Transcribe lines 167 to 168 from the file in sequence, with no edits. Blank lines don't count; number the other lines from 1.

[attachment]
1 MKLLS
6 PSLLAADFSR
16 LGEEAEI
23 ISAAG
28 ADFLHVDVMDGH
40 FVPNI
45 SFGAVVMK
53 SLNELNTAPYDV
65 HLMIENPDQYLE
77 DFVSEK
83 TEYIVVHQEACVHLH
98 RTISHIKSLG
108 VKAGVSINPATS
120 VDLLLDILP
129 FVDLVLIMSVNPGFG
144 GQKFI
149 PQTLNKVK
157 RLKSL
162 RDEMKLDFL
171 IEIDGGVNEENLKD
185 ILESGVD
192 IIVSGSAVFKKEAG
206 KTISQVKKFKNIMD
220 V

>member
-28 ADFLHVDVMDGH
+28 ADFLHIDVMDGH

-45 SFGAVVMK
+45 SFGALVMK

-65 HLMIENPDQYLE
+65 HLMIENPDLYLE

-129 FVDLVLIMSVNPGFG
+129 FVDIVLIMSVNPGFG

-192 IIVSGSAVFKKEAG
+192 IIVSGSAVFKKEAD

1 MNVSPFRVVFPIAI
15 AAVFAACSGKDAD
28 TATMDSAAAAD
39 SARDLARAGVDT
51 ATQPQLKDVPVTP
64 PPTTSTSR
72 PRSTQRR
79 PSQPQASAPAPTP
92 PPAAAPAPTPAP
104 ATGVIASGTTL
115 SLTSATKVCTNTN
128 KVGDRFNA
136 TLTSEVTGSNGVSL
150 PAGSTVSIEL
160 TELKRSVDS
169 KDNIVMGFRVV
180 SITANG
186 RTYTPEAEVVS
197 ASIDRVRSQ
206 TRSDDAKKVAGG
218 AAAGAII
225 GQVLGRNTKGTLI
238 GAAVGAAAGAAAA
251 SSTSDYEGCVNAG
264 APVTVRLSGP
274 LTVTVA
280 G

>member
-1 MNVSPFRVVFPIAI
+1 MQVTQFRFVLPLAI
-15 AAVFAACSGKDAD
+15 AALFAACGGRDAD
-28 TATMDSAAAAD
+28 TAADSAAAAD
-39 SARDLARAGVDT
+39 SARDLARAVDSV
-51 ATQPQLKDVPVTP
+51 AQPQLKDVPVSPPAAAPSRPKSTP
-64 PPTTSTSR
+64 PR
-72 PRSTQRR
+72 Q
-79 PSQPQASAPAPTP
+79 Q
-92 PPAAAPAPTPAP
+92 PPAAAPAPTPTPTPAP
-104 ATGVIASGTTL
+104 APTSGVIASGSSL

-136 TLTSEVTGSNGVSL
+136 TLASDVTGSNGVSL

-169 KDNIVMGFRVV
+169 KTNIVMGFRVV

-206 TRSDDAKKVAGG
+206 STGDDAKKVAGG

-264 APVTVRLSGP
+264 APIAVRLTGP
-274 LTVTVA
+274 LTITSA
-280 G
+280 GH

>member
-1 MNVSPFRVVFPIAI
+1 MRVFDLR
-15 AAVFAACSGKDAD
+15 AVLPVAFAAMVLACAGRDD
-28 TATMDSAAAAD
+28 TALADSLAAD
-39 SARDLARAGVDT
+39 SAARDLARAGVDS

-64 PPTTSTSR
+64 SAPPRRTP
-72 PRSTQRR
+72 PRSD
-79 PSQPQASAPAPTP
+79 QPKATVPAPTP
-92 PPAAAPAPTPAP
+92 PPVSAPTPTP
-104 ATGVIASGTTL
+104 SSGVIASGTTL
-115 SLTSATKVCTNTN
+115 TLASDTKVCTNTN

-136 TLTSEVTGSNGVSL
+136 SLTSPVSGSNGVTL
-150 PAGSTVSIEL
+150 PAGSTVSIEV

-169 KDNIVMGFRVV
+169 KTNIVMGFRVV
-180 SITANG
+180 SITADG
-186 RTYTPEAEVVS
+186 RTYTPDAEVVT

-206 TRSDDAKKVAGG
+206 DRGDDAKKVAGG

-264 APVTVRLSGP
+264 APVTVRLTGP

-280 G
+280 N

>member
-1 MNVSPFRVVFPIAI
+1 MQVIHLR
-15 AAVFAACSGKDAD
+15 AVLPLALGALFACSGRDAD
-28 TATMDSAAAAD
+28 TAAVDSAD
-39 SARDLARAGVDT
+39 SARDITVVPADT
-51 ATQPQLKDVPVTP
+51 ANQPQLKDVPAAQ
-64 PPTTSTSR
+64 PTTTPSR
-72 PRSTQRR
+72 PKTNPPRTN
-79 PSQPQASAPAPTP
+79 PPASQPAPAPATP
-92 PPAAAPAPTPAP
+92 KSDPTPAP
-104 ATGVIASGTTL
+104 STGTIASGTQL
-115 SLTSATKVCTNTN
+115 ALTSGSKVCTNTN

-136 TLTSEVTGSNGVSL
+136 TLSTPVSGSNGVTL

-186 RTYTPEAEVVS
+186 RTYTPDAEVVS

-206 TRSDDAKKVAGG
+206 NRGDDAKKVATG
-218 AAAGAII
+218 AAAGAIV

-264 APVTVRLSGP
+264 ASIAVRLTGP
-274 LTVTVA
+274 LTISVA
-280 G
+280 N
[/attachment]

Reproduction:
+274 LTISVA
-280 G